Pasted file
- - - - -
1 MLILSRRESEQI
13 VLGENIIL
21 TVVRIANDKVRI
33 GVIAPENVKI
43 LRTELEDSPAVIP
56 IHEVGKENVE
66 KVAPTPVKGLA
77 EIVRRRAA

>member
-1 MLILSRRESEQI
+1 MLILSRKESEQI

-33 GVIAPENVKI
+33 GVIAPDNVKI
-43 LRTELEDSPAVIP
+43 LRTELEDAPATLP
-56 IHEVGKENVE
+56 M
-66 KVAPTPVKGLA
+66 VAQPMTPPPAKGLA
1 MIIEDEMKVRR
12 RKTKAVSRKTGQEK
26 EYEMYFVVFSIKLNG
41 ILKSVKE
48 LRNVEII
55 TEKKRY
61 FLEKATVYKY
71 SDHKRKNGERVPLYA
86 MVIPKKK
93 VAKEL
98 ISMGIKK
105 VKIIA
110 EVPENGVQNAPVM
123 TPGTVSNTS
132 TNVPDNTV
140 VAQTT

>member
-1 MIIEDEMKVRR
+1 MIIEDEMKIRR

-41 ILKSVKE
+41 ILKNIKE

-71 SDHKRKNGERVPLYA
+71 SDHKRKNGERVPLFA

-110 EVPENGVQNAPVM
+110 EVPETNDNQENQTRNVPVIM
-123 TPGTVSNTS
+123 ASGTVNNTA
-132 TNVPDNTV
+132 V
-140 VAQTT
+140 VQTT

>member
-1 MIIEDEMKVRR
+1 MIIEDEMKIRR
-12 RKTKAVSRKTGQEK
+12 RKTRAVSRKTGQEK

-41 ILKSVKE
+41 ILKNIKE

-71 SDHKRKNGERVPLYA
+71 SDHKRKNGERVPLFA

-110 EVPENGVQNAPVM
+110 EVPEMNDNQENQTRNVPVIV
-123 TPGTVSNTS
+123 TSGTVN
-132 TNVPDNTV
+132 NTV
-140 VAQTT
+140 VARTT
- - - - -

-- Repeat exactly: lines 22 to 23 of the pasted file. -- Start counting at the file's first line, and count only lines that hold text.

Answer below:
26 EYEMYFVVFSIKLNG
41 ILKSVKE